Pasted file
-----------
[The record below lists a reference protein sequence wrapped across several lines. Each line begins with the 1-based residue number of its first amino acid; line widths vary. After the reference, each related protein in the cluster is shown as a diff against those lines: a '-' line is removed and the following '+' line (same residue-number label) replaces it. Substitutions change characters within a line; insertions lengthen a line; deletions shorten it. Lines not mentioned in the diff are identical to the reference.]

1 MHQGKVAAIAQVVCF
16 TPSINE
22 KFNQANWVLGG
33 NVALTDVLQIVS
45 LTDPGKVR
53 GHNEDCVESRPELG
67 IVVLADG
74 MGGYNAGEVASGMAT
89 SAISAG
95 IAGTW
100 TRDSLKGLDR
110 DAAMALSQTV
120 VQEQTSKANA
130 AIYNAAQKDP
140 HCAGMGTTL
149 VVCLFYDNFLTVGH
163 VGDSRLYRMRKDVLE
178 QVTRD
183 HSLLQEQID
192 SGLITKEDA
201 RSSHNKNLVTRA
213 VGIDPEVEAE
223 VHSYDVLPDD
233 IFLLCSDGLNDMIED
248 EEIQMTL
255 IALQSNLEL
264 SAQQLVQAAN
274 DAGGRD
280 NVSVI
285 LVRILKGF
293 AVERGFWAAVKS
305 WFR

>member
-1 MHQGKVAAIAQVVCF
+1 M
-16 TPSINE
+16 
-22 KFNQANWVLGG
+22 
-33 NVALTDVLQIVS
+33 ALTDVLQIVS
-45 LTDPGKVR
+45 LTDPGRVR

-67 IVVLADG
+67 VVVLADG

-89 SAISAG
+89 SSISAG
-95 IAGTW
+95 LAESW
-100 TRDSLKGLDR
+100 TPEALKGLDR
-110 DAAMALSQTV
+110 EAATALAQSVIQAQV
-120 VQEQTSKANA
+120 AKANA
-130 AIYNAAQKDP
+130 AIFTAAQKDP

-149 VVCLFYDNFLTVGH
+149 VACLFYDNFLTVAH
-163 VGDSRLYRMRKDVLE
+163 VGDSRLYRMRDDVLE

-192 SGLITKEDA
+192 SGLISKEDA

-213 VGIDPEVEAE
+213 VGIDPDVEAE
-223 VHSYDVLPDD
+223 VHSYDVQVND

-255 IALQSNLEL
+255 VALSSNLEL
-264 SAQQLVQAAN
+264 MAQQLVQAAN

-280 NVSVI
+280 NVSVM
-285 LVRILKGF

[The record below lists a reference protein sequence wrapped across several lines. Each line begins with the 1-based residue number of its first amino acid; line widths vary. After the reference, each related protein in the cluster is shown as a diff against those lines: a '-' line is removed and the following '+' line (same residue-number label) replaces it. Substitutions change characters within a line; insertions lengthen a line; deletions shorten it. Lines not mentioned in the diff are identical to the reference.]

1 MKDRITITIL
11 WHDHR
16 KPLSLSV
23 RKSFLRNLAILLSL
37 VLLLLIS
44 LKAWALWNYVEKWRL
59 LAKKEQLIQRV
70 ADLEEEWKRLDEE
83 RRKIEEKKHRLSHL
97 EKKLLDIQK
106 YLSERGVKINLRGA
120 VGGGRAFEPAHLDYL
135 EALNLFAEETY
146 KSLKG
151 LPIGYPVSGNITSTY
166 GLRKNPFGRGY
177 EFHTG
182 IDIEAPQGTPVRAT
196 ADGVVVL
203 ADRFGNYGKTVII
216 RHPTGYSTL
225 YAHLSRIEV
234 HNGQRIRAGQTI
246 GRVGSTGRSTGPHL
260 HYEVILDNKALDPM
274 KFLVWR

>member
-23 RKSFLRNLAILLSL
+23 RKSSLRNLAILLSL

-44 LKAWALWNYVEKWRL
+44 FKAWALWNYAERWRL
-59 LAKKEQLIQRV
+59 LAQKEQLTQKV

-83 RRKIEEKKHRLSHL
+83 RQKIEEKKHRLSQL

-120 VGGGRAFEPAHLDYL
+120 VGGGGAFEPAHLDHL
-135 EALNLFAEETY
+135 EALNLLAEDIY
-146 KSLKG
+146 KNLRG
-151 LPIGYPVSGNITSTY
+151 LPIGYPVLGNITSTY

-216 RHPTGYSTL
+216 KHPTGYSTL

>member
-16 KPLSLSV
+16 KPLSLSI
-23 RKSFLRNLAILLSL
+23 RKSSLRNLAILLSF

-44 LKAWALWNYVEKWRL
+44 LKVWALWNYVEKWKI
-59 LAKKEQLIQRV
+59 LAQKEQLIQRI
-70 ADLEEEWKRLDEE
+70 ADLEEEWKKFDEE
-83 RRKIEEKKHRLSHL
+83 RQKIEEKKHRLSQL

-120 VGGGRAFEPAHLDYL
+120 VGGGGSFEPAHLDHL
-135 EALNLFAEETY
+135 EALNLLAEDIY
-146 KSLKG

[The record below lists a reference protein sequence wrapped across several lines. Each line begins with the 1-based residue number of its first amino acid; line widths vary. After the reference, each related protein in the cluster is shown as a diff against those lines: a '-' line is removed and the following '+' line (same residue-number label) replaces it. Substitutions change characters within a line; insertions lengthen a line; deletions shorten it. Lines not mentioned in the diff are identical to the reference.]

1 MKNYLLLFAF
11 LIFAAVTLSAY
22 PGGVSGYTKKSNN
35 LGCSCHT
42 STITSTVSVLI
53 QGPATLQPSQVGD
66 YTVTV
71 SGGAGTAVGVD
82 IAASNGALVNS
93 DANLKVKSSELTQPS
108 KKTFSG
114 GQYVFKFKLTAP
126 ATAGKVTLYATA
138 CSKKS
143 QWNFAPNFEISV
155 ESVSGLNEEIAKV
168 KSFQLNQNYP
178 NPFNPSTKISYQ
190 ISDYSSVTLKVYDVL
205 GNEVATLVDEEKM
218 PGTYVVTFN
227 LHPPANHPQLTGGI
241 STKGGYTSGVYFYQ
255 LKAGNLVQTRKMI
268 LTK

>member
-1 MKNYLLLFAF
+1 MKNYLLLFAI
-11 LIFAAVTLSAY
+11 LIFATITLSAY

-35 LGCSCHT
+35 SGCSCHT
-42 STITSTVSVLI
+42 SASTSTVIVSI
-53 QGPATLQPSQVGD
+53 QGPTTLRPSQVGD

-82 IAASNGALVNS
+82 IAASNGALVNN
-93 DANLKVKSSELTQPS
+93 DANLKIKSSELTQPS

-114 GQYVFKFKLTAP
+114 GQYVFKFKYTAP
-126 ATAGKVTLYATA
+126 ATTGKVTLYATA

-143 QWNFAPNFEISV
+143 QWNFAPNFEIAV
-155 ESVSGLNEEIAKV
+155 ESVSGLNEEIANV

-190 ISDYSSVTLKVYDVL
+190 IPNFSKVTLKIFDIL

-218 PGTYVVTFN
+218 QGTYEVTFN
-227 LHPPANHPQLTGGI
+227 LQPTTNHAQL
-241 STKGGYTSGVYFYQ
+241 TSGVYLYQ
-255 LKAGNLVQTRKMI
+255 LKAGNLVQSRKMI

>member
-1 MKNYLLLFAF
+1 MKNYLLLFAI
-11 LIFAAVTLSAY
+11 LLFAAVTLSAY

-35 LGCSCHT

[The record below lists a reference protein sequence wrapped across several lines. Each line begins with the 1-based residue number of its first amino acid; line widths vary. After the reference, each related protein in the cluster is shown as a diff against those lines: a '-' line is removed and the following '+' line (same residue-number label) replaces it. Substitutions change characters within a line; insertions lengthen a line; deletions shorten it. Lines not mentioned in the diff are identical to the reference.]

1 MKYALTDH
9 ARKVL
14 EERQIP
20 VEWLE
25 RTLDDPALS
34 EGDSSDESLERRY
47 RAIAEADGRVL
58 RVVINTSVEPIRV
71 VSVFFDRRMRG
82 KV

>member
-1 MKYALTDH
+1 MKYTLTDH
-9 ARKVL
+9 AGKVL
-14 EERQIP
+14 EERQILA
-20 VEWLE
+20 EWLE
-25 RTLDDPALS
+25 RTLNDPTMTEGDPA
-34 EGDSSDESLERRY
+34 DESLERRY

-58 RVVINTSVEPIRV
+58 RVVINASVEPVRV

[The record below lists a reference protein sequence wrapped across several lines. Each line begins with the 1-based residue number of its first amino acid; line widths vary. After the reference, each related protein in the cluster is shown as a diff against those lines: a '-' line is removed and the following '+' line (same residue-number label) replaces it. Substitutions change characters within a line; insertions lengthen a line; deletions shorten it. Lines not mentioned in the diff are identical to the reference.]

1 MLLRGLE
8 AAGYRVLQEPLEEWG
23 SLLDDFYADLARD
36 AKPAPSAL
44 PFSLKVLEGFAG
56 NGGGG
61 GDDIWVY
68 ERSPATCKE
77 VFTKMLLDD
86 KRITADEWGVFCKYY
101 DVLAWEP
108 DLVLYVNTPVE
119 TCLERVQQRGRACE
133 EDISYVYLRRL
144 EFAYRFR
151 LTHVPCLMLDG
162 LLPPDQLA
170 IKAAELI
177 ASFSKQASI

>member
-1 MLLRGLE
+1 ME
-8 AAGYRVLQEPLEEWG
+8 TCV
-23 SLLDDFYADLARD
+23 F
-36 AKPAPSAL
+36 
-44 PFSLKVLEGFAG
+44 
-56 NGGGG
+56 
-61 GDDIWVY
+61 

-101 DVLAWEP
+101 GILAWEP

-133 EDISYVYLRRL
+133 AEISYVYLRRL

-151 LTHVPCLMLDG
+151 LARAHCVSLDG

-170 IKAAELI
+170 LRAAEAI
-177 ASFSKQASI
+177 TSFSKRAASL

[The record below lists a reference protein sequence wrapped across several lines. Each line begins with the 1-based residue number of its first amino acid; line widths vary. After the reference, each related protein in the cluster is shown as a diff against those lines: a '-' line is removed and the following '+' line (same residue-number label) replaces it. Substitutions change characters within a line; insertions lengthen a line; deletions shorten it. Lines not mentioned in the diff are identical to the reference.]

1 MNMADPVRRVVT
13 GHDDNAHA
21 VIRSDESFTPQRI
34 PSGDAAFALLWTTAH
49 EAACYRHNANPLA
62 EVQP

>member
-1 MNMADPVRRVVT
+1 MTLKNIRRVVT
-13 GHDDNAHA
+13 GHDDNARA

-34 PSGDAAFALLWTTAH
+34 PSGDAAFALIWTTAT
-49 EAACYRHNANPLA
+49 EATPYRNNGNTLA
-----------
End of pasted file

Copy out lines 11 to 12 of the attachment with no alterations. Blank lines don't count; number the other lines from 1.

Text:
95 IAGTW
100 TRDSLKGLDR